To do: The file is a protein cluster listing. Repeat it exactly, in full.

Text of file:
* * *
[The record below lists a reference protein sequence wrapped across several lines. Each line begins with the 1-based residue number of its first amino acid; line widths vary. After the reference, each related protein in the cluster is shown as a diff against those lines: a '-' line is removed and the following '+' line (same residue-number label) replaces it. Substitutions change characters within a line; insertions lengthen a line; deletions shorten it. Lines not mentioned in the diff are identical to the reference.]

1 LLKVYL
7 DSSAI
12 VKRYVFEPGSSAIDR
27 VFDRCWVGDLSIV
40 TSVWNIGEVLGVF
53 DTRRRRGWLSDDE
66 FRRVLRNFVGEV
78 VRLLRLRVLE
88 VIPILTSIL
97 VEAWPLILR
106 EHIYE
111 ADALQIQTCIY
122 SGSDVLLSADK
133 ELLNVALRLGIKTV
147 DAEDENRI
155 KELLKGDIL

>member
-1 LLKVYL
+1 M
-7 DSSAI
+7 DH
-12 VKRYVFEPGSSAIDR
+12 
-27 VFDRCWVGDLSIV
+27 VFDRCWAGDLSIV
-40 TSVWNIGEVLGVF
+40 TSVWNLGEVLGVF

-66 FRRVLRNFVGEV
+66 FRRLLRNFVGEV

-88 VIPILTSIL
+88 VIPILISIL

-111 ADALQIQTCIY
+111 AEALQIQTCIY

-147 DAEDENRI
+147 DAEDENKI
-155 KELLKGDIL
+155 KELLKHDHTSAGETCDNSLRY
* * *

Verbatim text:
[The record below lists a reference protein sequence wrapped across several lines. Each line begins with the 1-based residue number of its first amino acid; line widths vary. After the reference, each related protein in the cluster is shown as a diff against those lines: a '-' line is removed and the following '+' line (same residue-number label) replaces it. Substitutions change characters within a line; insertions lengthen a line; deletions shorten it. Lines not mentioned in the diff are identical to the reference.]

1 LLKVYL
7 DSSAI
12 VKRYVFEPGSSAIDR
27 VFDRCWVGDLSIV
40 TSVWNIGEVLGVF
53 DTRRRRGWLSDDE
66 FRRVLRNFVGEV
78 VRLLRLRVLE
88 VIPILTSIL
97 VEAWPLILR
106 EHIYE
111 ADALQIQTCIY
122 SGSDVLLSADK
133 ELLNVALRLGIKTV
147 DAEDENRI
155 KELLKGDIL

>member
-1 LLKVYL
+1 M
-7 DSSAI
+7 DH
-12 VKRYVFEPGSSAIDR
+12 
-27 VFDRCWVGDLSIV
+27 VFDRCWAGDLSIV
-40 TSVWNIGEVLGVF
+40 TSVWNLGEVLGVF

-66 FRRVLRNFVGEV
+66 FRRLLRNFVGEV

-88 VIPILTSIL
+88 VIPILISIL

-111 ADALQIQTCIY
+111 AEALQIQTCIY

-147 DAEDENRI
+147 DAEDENKI
-155 KELLKGDIL
+155 KELLKHDHTSAGETCDNSLRY